SANDY — The $110 million Real Soccer Stadium will host its first game Oct. 9, but city officials and project management say the structure won't be completely finished in time.

Real may have to hire Sandy city firefighters to stand at various places throughout the stadium during the first and second games. The firefighters will watch for fires and help people leave in the event of an emergency because fire notification and suppression systems may not be complete, stadium project manager Mike Steel said.

"All of the things that would be necessary for any event to be held there, from a life/safety point of view, will be completed, except for the use of a fire watch system," agreed Sandy spokesman Nick Duerkson.

The team is required to hold its Oct. 9 game against the New York Red Bulls in Sandy due to a contract with ESPN. If the team goes into playoffs, firefighters could be hired to stand guard through the end of the season.

In addition to the fire and electric system, parts of the stadium's south end may be unfinished by October, officials said. Fans may have to do without rest rooms and concessions in the temporary stage area. Staff offices, a team room for selling memorabilia, some suites and the speaker system are also unlikely to be finished in time.

"We could live without them," Steele said. "Everything's going really well. We're cranking right along."

The two construction teams working on the stadium were able to push through a long, hard winter and are on schedule, he said.

"They have given us the ability to consider holding an event here in October," he said.

Two teams from Sandy are working closely with Real to ensure a certificate of occupancy can be issued in time. Finishing touches on public safety and parking plans are under way. The groups plan to meet every other week through October.

Meanwhile, public financing for Real is all but complete. The Sandy City Council, acting both on its own behalf and as a redevelopment agency, signed off on the remaining $10 million in the $45 million public funding package. The meeting was a public hearing, but no residents showed up to comment.

The public financing agreement has many safeguards for taxpayers, said Randy Sant, Sandy economic development director. For example, the soccer team can only be sold to a party willing to take on all parts of the agreement. Also, Real Salt Lake owners can't get out of the agreement by bankruptcy or financial hardship. They also can't move the team without refunding the public money used to construct the stadium.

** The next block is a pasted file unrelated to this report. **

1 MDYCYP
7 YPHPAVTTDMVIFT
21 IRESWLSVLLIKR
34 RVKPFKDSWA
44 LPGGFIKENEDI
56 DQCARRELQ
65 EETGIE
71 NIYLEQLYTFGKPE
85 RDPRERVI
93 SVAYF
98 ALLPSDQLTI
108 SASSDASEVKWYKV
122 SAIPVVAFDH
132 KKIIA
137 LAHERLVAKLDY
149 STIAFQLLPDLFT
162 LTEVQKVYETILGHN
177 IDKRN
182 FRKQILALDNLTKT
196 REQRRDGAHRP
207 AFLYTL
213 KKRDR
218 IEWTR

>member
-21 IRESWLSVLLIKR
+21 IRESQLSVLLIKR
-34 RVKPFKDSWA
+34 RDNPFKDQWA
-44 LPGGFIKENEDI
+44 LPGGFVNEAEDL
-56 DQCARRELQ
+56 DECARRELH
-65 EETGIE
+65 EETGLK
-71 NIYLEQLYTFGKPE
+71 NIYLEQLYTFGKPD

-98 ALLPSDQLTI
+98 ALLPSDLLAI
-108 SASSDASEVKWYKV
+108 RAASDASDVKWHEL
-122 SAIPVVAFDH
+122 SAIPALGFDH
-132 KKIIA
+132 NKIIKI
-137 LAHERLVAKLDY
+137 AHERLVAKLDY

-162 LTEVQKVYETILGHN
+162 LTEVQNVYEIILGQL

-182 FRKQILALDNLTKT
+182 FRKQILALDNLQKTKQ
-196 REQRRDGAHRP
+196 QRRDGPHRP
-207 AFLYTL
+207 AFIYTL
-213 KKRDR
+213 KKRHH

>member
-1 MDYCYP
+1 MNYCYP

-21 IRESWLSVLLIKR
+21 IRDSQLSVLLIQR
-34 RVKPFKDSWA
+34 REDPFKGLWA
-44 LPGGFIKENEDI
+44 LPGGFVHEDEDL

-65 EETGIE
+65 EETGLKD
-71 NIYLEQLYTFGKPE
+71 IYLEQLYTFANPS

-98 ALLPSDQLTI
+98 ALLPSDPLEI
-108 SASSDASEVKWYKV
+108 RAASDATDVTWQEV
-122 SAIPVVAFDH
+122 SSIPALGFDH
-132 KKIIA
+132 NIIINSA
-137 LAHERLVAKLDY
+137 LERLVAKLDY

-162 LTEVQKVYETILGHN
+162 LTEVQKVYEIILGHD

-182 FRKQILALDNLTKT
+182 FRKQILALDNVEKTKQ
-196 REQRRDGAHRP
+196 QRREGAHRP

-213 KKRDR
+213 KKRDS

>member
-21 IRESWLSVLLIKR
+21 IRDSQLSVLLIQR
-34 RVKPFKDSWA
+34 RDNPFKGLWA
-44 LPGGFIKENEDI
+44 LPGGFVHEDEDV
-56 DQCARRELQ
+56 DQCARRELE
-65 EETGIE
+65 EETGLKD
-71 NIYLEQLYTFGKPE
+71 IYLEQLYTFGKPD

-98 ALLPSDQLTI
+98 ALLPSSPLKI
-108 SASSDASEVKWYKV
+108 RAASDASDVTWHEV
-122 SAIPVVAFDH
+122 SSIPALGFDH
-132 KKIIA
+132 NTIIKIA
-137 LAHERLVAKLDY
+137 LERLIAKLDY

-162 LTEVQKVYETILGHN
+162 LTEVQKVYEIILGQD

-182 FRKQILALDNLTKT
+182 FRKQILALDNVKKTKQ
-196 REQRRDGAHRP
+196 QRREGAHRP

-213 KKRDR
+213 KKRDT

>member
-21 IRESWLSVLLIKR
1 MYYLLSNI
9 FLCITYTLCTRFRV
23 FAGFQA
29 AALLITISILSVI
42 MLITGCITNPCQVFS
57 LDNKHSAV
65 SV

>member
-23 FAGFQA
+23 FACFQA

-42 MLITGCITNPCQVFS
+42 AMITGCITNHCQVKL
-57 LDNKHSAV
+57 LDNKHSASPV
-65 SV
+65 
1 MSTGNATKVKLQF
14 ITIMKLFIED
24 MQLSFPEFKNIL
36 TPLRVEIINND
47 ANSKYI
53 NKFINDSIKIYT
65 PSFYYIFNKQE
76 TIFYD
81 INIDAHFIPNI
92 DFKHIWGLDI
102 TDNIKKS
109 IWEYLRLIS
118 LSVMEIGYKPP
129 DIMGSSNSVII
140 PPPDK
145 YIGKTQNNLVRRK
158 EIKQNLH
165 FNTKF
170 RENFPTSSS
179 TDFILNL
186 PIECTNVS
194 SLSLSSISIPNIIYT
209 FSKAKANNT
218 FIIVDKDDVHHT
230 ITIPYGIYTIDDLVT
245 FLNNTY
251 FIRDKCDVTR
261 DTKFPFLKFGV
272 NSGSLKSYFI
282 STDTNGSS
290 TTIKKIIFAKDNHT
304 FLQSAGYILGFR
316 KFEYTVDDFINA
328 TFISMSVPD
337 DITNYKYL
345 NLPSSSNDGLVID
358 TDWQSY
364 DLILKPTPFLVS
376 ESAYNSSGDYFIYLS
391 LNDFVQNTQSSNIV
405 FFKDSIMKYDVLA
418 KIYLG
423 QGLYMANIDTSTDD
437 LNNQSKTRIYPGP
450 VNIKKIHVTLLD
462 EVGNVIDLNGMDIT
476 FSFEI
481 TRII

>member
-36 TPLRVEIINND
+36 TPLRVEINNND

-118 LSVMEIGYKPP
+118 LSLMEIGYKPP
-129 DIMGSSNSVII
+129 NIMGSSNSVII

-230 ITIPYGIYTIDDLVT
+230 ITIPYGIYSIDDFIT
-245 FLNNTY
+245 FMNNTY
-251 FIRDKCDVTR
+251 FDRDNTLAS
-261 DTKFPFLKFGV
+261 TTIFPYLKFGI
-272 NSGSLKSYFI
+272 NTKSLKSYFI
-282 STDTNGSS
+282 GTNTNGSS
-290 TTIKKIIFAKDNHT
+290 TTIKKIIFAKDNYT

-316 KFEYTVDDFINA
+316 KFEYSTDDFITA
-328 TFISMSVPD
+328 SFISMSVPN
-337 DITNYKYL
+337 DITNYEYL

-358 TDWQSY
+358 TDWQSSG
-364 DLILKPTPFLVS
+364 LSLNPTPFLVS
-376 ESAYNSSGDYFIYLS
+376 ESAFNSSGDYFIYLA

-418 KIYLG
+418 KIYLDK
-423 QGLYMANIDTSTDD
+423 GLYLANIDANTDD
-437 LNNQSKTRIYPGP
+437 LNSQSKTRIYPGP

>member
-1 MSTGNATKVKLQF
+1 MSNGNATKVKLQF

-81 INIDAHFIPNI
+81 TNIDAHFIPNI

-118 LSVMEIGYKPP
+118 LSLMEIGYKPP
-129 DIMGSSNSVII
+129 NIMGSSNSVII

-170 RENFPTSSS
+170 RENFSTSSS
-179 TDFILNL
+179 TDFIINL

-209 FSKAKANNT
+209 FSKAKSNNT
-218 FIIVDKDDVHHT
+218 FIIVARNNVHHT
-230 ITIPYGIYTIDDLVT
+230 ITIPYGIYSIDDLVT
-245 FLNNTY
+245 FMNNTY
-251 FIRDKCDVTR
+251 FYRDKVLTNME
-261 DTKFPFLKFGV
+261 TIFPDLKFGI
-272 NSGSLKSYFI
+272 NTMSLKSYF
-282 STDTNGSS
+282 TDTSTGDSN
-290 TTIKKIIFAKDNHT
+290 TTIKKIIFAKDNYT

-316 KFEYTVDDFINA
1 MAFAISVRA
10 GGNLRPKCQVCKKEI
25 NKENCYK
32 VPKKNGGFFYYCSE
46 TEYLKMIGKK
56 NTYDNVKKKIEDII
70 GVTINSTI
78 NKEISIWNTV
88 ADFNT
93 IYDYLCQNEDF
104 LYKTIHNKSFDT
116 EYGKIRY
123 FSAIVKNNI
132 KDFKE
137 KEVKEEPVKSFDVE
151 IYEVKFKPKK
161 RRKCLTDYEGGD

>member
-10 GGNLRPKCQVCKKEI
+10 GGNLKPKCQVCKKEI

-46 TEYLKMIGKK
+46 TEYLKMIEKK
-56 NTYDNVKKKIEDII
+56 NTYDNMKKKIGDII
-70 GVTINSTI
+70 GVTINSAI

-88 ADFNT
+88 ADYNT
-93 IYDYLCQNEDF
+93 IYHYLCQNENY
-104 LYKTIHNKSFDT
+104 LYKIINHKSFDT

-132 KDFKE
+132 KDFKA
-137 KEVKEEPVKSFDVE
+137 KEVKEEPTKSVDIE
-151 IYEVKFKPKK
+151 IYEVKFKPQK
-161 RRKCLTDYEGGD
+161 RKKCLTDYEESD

"It's a better agreement than any other public stadium we've seen," Sant said.

The Community Development Agreement agreed to by the Sandy Council Tuesday assumes that property values will increase as a result of the stadium being built. Sandy's share of taxes garnered from the increase in property value will be diverted and used to make payments on $11.2 million in bonds. The $10 million in proceeds will be given to Real for land acquisition, infrastructure construction, parking, landscaping and other improvements. The agreement will be in place for 20 years.

Taxing entities such as Salt Lake County and Jordan School District will not forego their share of Real property taxes under the agreement, though small agencies such as the mosquito abatement district and water district likely will. State law requires that each taxing entity opt-in to community development agreements.

The bonds will be paid by energy and telecommunications franchise taxes if the property value of the stadium fails to increase as planned. If property value increases quickly, the bond could also be paid off early. If it is, any tax increment money from the stadium area would go to a redevelopment agency fund.

The Real tax increment fund could raise $110 million over the 20 years, financial adviser Jason Burningham told the city.

In response to word that the county planned not to opt-in to the CDA, city officials worked out a plan to borrow money from other tax increment funding projects in the city. The proposal, rife with unknowns, will work even in a worst-case scenario, said Sandy chief administrative officer Byron Jorgenson.


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